When it comes to isolation, the Cascade performs fairly well but doesn’t eliminate as much external noise as you might expect. This isn’t really a negative though because once the music starts playing you’ll barely hear anything else.
What the closed backs do extremely well, however, is prevent noise leakage, making the Cascade perfect for public transport or use in an office environment. You would need to play your music at ear-damaging levels before it would bother anyone else nearby.
The Campfire Audio Cascade Sound
For the majority of my testing, I was using the 4T / HD15 filters (more info on the filters below). This tamed the bass a little bit which was more fitting to my preference. Although the midrange did lose a hint of richness in the process, this was my preferred setup.
As recommended by Ken Ball from CA, the Cascade was given over 150 hours of burn-in before I started any critical listening. All testing was done using the stock cable.
The Campfire Audio Cascade gives a first impression of being unabashedly bold and boisterous. It’s rich, full-bodied and energetic. You’ll notice its powerful bass right off the bat but the more you listen, the more you’ll come to appreciate its other subtleties.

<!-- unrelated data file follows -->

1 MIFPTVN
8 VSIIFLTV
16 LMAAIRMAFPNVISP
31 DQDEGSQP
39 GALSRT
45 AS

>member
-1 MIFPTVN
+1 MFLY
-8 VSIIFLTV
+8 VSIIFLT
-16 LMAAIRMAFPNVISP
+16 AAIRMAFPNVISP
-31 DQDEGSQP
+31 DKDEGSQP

Having said that, the bass is always the star of the show, regardless of which tuning filters are applied or how many hundreds of hours of burn-in you’ve administered. In short, if you don’t like a heavily accentuated low end, the Cascade is probably not for you.
As I alluded to above, the Cascade’s bass is pretty huge. It’s definitely leaning towards the realm of the basshead and overshadows the overall presentation. That might sound like a condemnation but I assure you that is not the case. What makes the Cascade outstanding is its ability to have that massive bass but retain clarity, resolution, separation and a natural tonality throughout the rest of the spectrum.